Managing an established tree invader: developing control methods for Chinese tallow (Triadica sebifera) in maritime forests

  • Authors: Pile, Lauren S.; Wang, G. Geoff; Waldrop, Thomas A.; Walker, Joan L.; Bridges, William C.; Layton, Patricia A.
  • Publication Year: 2017
  • Publication Series: Scientific Journal (JRNL)
  • Source: Journal of Forestry

Abstract

Biological invasions by woody species in forested ecosystems can have significant impacts on forest management and conservation. We designed and tested several management options based on the physiology of Chinese tallow (Triadica sebifera [L.] Small). Specifically, we tested four treatments, including mastication, foliar herbicide, and fire (MHfolF), mastication and foliar herbicide (MHfol), dormant-stem herbicide and fire (HdorF), and dormant-stem herbicide (Hdor), to determine their efficacy in reducing the density and regeneration of this highly invasive tree species. Mastication treatments were significant in reducing density the first year but not after 3 years. Prescribed fire significantly reduced density combined with previous treatments. Regeneration coverage was highest on those sites with mastication, which was not affected by the addition of prescribed fire. Overall, we found that the most comprehensive treatment (MHfolF) was more effective in reducing density but did not result in a difference in the amount of regeneration after treatment.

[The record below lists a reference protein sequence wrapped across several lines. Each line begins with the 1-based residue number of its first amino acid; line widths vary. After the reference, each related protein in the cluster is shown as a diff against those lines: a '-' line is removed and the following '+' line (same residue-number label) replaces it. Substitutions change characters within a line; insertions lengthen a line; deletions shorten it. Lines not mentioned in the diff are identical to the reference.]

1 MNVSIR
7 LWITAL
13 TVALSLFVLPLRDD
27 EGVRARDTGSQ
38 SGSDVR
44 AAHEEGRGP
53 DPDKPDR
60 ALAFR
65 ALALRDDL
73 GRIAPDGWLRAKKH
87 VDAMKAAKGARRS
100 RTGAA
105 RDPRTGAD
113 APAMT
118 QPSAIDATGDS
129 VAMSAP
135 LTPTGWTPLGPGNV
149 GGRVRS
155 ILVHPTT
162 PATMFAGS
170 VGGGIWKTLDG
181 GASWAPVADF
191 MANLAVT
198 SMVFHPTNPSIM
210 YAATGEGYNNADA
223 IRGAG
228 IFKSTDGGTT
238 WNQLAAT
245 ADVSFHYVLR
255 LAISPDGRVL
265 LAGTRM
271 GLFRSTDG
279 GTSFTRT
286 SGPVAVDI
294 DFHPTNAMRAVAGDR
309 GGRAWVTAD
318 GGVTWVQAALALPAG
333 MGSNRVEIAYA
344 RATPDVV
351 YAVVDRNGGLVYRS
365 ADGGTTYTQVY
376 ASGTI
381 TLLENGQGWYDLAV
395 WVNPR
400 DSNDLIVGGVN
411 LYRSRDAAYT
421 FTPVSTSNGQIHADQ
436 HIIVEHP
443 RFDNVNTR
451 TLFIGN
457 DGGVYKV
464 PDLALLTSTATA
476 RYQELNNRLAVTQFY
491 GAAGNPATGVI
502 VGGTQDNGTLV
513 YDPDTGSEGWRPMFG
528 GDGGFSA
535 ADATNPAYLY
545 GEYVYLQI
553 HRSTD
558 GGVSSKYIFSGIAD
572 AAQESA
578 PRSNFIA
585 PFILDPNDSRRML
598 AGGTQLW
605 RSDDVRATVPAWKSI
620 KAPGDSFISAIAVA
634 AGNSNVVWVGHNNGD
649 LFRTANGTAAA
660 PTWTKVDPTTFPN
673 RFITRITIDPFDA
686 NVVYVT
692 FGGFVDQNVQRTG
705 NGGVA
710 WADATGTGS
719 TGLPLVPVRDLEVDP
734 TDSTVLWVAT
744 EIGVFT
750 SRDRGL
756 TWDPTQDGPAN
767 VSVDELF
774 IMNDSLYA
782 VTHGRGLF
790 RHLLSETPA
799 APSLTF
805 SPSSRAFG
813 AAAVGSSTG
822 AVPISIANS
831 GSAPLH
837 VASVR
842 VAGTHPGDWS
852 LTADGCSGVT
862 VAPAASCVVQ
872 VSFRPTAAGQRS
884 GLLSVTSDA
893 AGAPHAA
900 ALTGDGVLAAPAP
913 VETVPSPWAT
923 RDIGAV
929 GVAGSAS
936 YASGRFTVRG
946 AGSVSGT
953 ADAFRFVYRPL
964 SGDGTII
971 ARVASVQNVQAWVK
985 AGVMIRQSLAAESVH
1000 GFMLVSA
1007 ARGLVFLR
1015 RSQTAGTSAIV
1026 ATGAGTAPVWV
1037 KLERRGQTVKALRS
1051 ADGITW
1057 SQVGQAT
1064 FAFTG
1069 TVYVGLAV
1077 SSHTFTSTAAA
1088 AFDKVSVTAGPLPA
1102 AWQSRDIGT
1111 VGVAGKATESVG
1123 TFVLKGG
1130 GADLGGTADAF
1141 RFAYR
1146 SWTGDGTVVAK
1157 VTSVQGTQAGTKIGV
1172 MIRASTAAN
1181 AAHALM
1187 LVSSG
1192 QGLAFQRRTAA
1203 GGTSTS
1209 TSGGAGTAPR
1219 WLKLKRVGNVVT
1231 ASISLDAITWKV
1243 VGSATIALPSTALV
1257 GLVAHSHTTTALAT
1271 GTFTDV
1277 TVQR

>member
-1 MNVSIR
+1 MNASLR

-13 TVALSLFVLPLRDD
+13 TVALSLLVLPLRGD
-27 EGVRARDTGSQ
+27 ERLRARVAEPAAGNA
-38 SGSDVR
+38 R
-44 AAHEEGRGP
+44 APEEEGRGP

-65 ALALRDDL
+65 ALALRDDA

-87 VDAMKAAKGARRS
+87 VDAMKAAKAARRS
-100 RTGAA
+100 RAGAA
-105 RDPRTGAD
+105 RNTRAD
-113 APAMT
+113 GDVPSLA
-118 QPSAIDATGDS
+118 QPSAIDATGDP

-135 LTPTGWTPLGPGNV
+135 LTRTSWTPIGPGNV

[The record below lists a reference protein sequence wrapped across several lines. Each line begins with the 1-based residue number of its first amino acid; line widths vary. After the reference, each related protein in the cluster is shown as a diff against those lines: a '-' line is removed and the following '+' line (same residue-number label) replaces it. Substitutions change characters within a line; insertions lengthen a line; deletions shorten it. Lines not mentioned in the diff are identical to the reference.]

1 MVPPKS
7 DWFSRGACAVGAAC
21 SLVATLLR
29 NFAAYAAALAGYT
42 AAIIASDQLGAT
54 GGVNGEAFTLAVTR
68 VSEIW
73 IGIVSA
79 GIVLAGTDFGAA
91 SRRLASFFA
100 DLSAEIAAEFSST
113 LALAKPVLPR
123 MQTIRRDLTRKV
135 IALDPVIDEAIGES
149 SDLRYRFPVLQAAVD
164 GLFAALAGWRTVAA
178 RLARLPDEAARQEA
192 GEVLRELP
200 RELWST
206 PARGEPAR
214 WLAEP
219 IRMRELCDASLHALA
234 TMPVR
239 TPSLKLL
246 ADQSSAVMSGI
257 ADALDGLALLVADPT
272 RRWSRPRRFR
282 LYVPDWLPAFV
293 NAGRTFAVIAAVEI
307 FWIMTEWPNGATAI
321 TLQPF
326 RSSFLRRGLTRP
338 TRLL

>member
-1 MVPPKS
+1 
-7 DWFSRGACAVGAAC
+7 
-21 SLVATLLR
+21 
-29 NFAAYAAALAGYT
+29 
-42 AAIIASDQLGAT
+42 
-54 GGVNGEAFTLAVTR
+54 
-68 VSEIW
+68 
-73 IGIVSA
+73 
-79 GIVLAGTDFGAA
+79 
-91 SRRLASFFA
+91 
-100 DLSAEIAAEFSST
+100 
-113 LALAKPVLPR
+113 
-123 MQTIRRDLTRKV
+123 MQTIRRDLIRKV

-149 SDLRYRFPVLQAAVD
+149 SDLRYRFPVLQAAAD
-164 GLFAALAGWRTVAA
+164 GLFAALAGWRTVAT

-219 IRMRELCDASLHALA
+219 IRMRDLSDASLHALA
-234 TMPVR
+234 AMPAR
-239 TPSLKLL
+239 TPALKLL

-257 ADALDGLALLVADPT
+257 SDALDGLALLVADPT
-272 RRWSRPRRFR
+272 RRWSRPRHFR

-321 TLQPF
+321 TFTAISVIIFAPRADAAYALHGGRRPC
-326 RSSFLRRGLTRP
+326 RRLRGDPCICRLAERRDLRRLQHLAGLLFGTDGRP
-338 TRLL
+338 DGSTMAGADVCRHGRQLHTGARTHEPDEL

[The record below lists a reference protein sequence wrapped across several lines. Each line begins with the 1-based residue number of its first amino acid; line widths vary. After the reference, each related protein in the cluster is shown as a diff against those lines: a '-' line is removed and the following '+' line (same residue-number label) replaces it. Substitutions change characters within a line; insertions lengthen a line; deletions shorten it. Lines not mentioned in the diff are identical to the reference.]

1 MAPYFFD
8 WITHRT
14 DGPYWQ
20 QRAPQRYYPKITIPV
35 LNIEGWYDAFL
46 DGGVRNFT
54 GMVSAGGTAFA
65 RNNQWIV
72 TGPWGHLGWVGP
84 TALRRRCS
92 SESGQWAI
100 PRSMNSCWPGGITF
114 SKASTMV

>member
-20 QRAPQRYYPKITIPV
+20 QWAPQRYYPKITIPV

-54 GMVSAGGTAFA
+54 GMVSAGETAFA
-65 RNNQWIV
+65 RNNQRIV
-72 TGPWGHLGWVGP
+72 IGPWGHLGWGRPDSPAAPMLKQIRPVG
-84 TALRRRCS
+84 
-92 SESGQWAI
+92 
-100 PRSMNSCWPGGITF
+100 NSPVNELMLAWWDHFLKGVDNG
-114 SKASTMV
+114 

• Citation: Pile, Lauren S.; Wang, G. Geoff; Waldrop, Thomas A.; Walker, Joan L.; Bridges, William C.; Layton, Patricia A. 2017. Managing an established tree invader: developing control methods for Chinese tallow (Triadica sebifera) in maritime forests. Journal of Forestry. 115(6): 522-529.
  • Keywords: mastication, herbicide, fire, slash pine
  • Posted Date: December 14, 2017
  • Modified Date: September 6, 2018
  • Print Publications Are No Longer Available

    In an ongoing effort to be fiscally responsible, the Southern Research Station (SRS) will no longer produce and distribute hard copies of our publications. Many SRS publications are available at cost via the Government Printing Office (GPO). Electronic versions of publications may be downloaded, printed, and distributed.

    Publication Notes

    • This article was written and prepared by U.S. Government employees on official time, and is therefore in the public domain.
    • Our online publications are scanned and captured using Adobe Acrobat. During the capture process some typographical errors may occur. Please contact the SRS webmaster if you notice any errors which make this publication unusable.
    • To view this article, download the latest version of Adobe Acrobat Reader.